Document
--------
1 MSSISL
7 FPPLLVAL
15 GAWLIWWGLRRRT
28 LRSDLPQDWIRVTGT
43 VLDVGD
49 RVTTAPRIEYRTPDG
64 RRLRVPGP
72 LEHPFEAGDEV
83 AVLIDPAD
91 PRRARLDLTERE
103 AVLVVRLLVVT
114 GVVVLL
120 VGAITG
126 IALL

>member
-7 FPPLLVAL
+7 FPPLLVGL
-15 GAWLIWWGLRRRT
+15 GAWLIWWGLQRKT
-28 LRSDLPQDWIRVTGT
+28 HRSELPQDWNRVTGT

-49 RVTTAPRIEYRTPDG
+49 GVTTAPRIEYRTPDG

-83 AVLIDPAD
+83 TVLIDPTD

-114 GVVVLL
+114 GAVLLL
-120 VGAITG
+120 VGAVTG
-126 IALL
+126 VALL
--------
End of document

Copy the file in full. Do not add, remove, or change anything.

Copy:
1 MSSISL
7 FPPLLVAL
15 GAWLIWWGLRRRT
28 LRSDLPQDWIRVTGT
43 VLDVGD
49 RVTTAPRIEYRTPDG
64 RRLRVPGP
72 LEHPFEAGDEV
83 AVLIDPAD
91 PRRARLDLTERE
103 AVLVVRLLVVT
114 GVVVLL
120 VGAITG
126 IALL

>member
-7 FPPLLVAL
+7 FPPLLVGL
-15 GAWLIWWGLRRRT
+15 GAWLIWWGLQRKT
-28 LRSDLPQDWIRVTGT
+28 HRSELPQDWNRVTGT

-49 RVTTAPRIEYRTPDG
+49 GVTTAPRIEYRTPDG

-83 AVLIDPAD
+83 TVLIDPTD

-114 GVVVLL
+114 GAVLLL
-120 VGAITG
+120 VGAVTG
-126 IALL
+126 VALL